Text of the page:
True, I had forgotten that it's a fungus killing the bananas.
OTOH anytime you get into monoculture, you're going to see problems with the crop being susceptible to something-and because it's all so genetically similar, you have a huge food shortage when it strikes.
Note I said when.
For a non-food example of this, Georgia was finally gotten off cotton monoculture by a boll weevil invasion...and found that growing other things made them so much more money that they erected a statue of a lady holding aloft a giant boll weevil.
(the bronze boll weevil has since been stolen by college pranksters)
As for the bananas, maybe we should get used to eating seeded bananas?
The main issue with other banana species-why the current banana's so popular-is that other species bruise more easily, requiring a retooling of the entire mass-production system.
That's the thing with monoculture, it's seductively easy...except you can't turn living things into mass-production components without having serious problems. GMO or no.
Something else I want you to note:
According to the following article, published in 1997: http://www.news.cornell.edu/releases/aug97/livestock.hrs.html
According to this article on the EPA website: http://www.epa.gov/oecaagct/ag101/cropmajor.html, only about 12% of the US corn crop actually goes to feed people, the rest feeds livestock.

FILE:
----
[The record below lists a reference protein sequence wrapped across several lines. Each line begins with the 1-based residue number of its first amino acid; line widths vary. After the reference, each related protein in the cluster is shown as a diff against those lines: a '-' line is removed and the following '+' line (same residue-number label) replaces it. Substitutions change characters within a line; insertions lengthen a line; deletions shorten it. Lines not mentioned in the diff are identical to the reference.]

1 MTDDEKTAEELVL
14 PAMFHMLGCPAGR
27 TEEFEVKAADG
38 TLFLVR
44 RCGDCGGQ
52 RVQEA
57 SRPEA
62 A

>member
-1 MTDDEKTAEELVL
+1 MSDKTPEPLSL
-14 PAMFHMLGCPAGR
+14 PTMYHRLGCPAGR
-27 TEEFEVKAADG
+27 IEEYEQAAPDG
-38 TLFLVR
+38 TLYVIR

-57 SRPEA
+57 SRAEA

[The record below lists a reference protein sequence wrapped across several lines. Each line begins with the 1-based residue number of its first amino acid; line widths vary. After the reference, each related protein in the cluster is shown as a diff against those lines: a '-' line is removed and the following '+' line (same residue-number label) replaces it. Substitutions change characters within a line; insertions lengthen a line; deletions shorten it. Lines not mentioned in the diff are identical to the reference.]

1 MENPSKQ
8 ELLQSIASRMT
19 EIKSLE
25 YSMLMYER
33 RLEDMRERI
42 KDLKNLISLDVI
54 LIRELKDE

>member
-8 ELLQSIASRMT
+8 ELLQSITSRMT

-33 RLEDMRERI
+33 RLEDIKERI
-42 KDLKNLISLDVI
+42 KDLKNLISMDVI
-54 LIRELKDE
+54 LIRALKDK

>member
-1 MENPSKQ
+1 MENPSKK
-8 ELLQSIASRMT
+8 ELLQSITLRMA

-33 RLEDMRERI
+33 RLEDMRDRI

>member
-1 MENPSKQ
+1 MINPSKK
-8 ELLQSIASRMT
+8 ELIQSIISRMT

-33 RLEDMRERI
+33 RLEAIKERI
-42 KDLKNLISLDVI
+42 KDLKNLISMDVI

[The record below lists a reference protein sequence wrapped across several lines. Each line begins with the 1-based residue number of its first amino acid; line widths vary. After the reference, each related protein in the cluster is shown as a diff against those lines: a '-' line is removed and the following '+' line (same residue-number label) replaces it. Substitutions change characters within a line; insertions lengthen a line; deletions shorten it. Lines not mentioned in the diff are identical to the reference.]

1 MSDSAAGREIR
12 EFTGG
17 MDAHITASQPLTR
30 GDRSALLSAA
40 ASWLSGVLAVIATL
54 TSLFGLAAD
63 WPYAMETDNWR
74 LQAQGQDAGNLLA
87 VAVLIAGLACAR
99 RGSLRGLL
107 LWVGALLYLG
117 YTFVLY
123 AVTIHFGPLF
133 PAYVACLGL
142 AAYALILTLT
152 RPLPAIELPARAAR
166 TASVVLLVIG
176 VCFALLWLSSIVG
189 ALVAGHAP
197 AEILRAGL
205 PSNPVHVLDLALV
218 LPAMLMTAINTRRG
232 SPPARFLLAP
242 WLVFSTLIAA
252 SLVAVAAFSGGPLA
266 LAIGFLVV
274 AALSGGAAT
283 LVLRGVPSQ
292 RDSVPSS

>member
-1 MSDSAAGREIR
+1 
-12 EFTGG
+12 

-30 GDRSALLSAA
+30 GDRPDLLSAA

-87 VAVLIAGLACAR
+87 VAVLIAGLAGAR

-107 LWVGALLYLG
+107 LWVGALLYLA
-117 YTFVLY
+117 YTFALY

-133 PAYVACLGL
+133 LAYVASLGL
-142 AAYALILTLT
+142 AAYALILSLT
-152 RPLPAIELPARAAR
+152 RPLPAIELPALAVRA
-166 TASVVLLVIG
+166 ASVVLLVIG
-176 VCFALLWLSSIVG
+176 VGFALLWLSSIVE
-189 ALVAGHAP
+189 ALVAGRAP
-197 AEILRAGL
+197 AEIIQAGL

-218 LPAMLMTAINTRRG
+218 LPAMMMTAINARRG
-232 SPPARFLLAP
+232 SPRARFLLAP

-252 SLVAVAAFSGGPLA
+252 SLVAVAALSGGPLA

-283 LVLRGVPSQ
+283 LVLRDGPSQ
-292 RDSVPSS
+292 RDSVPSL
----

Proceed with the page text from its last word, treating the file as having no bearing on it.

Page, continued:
Meanwhile, our obesity rate has hit 42%: http://thechart.blogs.cnn.com/2010/11/04/study-u-s-obesity-rate-will-hit-42-percent/
So, one of the things used to advocate for GM, is that it is supposed to help feed the starving third-world masses.
So far, it seems to instead be enhancing the ever-burgeoning American waistline and type 2 diabetes rate instead.
I agree with you about human waste. Throwing it away is a waste of a potentially valuable resource. It can, in fact be rendered safe by correct composting - retaining it under conditions that maintain 70C for 3 to 4 months. This is not too difficult and a professional company could do this easily.
I also agree with you about feeding grain to cattle. Also a waste.
Your comments about monocultures are, of course, correct to a degree. Humans have learned to use monocultures, and they will continue to be valuable up to a point. It is always worth remembering the potential problems, though.
I do not claim that GM crops are always used to their best advantage. I would like to see a much greater focus with GM on better nutrition and more food for developing nations. It is sad that this is more dream than reality.
There are some programs under way. Bt corn for Africa. Low cyanide cassava. Golden rice. These suffer from lack of sufficient finance, and from the fact that the anti-GM movement continues to oppose them at all points. The Bill and Melinda Gates Foundation is helping with the first problem, to a degree. The anti-GM lobby groups are, tragically, quite effective in influencing third world leaders. This has already led to unnecessary malnutrition where GM foods could have helped (eg. during famine, Zambia turned away American aid corn, because it may have contained GM)